One of the purposes of Deal ID is to allow buyers and sellers to negotiate deals that combine the personal touch of the direct sale with programmatic efficiency.
But the Deal ID also has challenges around sell-side scalability and limitations in audience discovery for advertisers. Nevertheless, some industry experts say the Deal ID might help dollars flow between programmatic video and TV and enable marketers to execute cross-screen buys.
“Unlike in digital, where programmatic changed the strategy in which inventory was sold, we see programmatic TV as enhancing the way assets have been sold for years,” said Jason Burke, VP of product for Clypd, a TV supply-side platform cofounded by former Where execs, the location-based advertising company PayPal acquired in 2011.
On Tuesday, Clypd rolled out an offering dubbed Deal ID For TV, intended to allow TV sales teams to factor in nuances in pricing, budget, deal prioritization and access to premium audiences for their upfront and scatter inventory (inventory set aside for “last-minute” sales close to air time, thus driving up pricing). This gives control to broadcasters used to direct sales and sponsorships while introducing automation.
“The supply side [wants optimization] that respects their business rules for who gets access to that inventory, the types of ads that are allowed on their inventory and the pricing rules,” Burke said. With the recent release of a programmatic TV API and a slew of buy-side partnerships with DSPs ranging from TubeMogul to Turn and The Trade Desk, “we’re marrying [supply-side rules] with the audience targeting put in place by the buy side to really drive up optimization for the media owner.”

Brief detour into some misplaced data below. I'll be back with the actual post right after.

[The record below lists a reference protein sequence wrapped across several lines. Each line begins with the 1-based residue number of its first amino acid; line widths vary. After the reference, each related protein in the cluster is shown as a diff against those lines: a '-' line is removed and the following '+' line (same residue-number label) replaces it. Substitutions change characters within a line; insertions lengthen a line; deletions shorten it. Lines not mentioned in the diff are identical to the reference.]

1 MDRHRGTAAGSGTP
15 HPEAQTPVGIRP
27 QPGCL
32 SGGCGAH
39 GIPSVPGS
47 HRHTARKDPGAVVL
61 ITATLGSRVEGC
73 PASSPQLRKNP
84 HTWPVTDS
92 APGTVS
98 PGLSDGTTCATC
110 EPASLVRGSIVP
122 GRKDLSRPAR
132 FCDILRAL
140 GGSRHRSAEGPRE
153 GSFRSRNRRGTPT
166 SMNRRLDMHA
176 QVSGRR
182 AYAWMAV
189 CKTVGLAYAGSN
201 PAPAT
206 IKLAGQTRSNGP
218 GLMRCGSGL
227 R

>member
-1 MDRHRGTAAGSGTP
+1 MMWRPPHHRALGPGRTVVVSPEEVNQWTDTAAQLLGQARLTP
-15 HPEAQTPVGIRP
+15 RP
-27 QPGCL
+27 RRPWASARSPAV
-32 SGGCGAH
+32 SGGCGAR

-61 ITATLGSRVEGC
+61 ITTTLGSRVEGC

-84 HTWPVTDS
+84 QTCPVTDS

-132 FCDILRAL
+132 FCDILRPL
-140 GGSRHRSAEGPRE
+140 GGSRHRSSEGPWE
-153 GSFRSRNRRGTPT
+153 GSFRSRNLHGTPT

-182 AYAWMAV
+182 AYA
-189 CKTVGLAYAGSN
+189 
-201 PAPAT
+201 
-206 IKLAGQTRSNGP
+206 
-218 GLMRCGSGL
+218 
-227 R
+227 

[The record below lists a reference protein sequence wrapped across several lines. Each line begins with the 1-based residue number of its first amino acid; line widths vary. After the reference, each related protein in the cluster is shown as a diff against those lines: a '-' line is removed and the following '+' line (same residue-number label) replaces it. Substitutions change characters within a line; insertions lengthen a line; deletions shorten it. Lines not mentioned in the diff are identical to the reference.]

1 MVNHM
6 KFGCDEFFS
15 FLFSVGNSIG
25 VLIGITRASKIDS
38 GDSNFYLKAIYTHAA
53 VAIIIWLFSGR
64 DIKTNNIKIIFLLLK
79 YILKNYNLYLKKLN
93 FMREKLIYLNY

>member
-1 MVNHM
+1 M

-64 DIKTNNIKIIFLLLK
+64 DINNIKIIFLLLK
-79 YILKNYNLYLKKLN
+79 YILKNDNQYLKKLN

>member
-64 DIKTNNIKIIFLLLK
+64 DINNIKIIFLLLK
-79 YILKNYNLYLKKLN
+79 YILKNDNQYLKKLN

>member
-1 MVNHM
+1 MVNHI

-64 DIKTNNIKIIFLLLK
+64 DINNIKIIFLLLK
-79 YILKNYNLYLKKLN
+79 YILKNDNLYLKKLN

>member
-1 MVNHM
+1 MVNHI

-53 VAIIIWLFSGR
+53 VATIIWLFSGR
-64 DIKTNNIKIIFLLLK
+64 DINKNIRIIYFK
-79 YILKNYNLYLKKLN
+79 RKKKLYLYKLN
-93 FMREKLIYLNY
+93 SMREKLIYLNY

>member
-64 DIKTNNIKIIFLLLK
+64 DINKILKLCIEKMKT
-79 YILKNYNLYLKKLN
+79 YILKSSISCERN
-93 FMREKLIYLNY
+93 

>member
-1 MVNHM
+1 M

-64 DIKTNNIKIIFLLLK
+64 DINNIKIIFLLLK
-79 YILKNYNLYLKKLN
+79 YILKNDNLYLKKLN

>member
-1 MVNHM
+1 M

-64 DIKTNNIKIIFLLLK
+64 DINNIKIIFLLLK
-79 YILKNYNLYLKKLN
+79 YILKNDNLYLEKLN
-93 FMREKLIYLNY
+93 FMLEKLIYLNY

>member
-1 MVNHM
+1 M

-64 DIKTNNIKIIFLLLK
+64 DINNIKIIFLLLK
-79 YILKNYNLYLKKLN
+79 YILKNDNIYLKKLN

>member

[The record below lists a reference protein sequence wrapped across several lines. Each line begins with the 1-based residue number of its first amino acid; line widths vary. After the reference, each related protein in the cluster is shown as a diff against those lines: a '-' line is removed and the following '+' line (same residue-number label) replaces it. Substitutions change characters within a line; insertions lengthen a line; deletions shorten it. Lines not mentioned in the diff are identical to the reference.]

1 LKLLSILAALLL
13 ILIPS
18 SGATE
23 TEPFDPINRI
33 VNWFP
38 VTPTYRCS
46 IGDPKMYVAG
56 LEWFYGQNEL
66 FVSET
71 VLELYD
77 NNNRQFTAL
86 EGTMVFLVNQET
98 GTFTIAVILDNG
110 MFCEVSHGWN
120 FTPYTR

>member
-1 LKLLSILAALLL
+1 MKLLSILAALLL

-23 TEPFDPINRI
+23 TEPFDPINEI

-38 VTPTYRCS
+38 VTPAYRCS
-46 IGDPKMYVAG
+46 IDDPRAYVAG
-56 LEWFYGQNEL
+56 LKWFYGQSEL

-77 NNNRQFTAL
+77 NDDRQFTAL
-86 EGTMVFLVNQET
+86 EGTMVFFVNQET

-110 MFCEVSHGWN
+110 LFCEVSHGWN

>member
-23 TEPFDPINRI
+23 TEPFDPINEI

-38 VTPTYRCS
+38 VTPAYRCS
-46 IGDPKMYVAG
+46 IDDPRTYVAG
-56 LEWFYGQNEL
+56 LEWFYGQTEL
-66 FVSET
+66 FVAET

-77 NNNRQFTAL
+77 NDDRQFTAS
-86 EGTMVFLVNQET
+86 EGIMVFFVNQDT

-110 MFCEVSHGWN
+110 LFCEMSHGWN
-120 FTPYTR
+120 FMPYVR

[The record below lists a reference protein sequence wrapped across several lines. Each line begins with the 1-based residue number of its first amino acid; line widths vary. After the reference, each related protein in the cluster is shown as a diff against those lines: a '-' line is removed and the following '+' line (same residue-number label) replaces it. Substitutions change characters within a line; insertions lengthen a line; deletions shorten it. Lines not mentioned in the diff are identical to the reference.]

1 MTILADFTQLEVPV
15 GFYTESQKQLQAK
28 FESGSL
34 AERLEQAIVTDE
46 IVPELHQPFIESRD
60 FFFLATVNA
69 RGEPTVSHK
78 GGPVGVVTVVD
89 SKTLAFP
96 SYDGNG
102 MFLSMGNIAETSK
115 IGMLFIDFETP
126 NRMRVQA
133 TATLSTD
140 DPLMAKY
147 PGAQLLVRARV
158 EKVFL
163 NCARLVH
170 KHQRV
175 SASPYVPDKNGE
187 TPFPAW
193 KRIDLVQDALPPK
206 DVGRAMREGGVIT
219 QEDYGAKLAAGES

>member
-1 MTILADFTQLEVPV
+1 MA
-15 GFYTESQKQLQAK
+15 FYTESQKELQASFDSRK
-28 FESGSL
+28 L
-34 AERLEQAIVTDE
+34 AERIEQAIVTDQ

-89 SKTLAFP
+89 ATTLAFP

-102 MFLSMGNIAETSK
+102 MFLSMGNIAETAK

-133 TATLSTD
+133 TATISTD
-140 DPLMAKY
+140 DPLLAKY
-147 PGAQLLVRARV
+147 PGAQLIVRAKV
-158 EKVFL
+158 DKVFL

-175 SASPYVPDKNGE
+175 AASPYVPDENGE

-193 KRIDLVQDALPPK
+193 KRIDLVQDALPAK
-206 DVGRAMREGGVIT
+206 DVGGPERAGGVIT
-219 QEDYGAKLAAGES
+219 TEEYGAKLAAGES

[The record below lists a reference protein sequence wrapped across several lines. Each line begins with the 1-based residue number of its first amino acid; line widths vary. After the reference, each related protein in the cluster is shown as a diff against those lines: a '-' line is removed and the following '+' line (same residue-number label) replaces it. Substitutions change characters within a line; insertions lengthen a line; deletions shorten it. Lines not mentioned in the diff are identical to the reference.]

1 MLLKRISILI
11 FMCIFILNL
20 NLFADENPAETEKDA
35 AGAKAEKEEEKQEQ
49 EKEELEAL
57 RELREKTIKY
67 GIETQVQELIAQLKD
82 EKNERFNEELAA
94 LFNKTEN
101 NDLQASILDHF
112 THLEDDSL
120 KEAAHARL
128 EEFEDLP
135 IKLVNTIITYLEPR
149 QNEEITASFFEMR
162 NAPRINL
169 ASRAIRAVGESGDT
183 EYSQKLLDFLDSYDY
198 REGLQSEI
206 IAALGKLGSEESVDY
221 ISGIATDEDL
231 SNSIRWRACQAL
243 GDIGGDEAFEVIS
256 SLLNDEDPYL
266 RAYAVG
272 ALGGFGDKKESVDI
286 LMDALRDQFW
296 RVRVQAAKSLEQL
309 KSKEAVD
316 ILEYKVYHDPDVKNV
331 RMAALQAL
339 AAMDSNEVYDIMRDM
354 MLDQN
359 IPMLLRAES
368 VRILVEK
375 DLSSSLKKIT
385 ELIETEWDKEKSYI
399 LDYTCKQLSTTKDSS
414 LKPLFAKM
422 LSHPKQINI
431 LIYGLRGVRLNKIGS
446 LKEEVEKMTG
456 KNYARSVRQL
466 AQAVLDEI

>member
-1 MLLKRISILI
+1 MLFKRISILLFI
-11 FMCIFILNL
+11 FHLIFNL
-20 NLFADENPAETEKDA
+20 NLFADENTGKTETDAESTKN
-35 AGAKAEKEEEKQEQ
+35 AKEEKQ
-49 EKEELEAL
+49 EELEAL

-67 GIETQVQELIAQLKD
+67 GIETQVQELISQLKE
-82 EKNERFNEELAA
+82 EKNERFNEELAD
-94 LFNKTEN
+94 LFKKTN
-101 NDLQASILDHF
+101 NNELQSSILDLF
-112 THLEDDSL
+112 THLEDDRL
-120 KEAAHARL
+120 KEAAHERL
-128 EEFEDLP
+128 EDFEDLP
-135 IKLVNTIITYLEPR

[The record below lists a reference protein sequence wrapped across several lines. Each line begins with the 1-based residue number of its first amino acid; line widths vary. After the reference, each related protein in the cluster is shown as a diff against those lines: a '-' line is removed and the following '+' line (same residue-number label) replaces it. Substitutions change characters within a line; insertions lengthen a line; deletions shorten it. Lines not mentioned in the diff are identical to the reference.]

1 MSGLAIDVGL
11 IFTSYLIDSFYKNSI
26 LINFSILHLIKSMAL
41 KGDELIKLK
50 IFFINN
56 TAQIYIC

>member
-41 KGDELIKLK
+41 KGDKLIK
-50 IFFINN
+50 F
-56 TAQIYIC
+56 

Video supply-side platform LiveRail made a similar move last August when it gave publishers “contingencies designed to ensure their deals are about more than just getting the best price for inventory at a given moment.” This assurance is a critical selling point for premium content providers, according to LiveRail CEO Mark Trefgarne.
“While broadcasters aren’t interested in putting their inventory into open exchanges, they are interested in automating the process even more for guaranteed buys,” according to Jim Nail, principal analyst at Forrester Research. Nail had predicted that legacy TV processes would be soon be disrupted by tech-enabled media buys, which have already affected video and cross-screen advertising.
Richard Joyce, senior analyst, programmatic media at Forrester said if broadcasters adopt Deal ID or "Deal ID-like" protocol, they are able to provide an automated programmatic offering while still maintaining control over pricing and the advertiser.
One of the overreaching benefits of Deal ID in digital video and TV, is its ability to “help buyers and sellers transact around premium content and target demographics, no matter where playback occurs,” Chris Smith, EVP of emerging media at Turn, wrote in a blog post.
“To make video advertising ‘flat,’ such that all video buying feels like TV buying, buyers expect no less than TV-quality content and TV models of measurement,” Smith said. In other words, Deal ID and online gross ratings points could help mitigate the most common challenge in digital video and TV convergence: fragmentation. And additionally, Smith added, executing direct deals via Deal ID (as opposed to separate direct deals) could benefit the advertiser by providing one consistent view of all the audiences and inventories they're utilizing.
“A lot of our SSP partners are recognizing that there’s fragmentation in the way their media is being consumed and it’s not always the 60-inch flat screen TV and that’s a challenge,” Burke said. “[Deal ID will allow] the owners of the inventory and the marketers to measure it in a way that allows them to find audience the way they always have, irrespective of how that media is delivered.”